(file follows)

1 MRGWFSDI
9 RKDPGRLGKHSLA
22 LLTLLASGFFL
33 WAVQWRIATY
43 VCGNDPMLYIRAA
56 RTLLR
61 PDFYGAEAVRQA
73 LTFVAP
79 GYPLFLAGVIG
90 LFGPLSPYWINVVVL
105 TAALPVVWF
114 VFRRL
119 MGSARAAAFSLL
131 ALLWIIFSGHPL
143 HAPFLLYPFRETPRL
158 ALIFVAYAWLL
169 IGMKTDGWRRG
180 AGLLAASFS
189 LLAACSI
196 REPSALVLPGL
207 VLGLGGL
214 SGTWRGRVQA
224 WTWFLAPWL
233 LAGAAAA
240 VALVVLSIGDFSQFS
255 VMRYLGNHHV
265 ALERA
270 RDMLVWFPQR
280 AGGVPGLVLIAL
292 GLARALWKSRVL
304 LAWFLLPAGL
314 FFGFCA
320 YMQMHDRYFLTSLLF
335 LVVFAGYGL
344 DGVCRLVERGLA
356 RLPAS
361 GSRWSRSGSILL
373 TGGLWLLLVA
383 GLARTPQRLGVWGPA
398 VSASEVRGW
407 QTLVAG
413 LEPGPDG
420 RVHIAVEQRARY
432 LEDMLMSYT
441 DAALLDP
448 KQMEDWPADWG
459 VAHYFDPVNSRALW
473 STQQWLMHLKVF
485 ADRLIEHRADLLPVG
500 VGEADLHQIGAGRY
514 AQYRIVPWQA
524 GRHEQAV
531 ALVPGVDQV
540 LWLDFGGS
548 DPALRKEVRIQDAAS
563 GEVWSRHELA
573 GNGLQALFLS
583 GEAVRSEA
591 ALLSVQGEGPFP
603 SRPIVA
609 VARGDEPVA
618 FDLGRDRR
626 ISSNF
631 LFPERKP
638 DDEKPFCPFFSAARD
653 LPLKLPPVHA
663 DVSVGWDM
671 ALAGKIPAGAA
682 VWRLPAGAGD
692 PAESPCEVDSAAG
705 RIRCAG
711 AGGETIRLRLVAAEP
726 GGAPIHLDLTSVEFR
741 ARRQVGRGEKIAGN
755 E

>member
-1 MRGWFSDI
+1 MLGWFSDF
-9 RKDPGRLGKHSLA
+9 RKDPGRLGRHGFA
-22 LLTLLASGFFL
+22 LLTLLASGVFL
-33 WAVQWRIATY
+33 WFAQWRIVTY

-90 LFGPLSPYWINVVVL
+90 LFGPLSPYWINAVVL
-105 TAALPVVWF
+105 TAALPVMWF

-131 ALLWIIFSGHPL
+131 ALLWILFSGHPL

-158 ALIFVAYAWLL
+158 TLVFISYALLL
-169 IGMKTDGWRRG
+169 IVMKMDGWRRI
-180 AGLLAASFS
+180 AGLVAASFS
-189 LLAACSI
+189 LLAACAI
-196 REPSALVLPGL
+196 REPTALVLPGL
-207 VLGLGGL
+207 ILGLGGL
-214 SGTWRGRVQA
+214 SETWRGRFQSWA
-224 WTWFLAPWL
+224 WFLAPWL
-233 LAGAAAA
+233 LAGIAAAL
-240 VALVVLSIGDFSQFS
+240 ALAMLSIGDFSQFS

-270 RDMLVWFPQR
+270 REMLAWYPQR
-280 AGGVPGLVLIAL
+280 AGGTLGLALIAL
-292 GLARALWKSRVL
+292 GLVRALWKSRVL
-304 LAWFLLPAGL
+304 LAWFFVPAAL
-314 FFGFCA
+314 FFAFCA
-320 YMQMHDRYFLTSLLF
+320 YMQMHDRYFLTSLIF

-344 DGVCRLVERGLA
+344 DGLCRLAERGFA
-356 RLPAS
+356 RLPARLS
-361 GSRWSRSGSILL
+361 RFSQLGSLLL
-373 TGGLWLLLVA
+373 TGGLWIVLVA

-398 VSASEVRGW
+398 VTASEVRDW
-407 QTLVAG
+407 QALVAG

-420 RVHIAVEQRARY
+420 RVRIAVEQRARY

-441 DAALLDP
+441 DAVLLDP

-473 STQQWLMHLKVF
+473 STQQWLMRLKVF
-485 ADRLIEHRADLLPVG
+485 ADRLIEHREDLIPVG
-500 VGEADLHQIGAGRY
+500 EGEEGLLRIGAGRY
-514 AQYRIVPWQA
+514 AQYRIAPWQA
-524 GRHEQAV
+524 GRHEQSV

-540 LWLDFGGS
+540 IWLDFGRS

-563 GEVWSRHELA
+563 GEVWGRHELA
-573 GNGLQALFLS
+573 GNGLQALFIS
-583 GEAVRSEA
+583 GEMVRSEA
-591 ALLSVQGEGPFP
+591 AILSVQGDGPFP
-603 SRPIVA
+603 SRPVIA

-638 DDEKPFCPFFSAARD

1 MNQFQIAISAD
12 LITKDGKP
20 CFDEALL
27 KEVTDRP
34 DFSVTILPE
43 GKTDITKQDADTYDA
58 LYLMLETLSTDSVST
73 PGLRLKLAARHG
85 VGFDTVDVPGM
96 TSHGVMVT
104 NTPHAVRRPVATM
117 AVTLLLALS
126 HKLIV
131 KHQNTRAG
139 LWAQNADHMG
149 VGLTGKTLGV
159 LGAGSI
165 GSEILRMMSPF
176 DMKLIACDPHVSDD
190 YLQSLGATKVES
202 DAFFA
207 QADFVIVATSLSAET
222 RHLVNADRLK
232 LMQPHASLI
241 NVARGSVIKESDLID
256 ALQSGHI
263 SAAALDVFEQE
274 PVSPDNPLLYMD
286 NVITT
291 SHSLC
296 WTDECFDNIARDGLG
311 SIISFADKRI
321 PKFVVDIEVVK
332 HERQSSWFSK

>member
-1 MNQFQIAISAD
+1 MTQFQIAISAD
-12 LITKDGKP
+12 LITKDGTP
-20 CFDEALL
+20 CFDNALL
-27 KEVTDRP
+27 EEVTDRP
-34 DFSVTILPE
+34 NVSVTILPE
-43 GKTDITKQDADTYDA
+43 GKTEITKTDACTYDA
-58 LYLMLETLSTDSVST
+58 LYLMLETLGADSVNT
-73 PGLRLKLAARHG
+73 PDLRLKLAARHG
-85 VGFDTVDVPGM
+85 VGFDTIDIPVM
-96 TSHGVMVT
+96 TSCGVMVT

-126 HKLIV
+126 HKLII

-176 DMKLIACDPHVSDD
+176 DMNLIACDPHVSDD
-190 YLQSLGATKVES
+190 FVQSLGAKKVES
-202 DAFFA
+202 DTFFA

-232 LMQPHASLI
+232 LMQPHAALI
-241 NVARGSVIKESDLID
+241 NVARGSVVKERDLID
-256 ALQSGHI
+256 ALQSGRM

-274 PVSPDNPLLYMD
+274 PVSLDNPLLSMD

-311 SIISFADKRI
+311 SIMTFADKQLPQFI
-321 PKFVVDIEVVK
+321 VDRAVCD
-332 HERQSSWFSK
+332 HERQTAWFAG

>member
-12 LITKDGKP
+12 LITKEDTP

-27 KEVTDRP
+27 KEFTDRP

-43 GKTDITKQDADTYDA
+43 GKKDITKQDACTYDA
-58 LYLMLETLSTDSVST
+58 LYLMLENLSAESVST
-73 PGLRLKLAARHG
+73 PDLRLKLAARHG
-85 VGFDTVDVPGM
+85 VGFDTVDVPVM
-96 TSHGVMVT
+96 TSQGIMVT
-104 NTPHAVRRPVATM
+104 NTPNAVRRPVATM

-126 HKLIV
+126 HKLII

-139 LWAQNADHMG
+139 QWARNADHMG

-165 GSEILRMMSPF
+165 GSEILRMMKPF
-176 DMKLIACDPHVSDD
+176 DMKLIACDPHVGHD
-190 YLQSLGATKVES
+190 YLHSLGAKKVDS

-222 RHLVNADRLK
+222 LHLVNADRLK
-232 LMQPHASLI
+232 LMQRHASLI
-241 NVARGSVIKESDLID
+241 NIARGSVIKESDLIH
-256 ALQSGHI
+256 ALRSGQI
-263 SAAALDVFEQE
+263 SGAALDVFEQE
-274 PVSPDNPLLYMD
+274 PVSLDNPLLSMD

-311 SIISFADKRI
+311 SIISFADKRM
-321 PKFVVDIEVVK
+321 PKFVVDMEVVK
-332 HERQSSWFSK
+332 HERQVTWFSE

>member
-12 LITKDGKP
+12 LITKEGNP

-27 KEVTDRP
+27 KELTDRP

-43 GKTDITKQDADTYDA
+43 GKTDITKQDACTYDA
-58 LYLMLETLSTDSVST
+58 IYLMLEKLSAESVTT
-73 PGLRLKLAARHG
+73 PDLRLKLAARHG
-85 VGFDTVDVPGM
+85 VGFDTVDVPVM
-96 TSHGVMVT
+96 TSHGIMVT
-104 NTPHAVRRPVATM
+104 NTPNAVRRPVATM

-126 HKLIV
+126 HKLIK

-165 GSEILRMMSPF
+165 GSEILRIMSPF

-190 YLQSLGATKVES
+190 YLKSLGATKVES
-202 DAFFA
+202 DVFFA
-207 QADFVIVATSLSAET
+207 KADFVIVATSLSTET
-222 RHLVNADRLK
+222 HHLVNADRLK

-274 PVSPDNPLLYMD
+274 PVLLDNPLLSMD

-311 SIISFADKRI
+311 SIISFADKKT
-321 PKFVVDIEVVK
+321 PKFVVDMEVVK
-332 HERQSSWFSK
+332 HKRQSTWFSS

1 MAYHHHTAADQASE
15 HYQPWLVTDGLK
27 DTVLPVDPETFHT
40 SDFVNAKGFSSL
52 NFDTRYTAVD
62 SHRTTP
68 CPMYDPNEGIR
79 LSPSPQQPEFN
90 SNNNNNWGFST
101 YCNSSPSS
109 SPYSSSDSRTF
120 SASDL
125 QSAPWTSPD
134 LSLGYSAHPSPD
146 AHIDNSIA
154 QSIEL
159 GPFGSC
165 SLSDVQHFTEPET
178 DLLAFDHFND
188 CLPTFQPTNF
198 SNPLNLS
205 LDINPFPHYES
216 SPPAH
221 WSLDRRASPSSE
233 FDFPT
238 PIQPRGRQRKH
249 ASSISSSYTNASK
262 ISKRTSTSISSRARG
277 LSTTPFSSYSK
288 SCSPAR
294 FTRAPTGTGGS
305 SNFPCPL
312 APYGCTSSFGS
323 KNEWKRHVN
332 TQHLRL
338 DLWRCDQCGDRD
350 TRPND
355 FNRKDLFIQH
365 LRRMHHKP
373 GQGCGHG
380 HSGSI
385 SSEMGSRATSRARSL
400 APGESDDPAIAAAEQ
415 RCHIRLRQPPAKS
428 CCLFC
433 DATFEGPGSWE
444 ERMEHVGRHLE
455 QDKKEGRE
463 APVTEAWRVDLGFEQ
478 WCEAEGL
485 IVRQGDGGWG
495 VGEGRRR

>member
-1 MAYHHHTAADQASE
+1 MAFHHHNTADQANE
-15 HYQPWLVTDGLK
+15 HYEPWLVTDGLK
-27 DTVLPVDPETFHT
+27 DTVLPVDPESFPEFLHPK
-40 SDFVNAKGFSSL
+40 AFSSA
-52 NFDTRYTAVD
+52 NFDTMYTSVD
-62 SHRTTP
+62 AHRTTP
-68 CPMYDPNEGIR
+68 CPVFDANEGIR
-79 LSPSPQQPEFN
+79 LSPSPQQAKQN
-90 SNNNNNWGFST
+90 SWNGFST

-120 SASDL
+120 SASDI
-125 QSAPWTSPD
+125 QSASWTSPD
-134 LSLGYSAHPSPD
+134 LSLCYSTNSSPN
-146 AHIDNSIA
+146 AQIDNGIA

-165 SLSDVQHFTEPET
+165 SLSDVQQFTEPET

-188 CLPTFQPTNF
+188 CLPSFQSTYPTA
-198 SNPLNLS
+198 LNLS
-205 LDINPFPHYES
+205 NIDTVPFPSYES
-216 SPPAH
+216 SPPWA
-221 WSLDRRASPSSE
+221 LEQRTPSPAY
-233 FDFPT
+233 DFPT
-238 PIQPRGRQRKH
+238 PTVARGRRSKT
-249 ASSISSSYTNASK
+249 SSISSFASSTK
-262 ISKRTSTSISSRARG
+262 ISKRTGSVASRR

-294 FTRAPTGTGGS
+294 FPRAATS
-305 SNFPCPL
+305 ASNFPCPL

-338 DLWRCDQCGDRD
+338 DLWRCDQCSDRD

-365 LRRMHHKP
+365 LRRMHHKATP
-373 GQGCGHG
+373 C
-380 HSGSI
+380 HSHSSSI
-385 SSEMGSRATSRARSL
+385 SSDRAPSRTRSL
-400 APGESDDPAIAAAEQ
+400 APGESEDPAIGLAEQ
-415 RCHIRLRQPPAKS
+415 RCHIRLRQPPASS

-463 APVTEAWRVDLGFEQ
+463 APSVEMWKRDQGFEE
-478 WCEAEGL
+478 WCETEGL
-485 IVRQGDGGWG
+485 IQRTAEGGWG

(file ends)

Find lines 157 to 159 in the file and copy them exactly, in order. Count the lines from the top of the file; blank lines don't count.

-591 ALLSVQGEGPFP
+591 AILSVQGDGPFP
-603 SRPIVA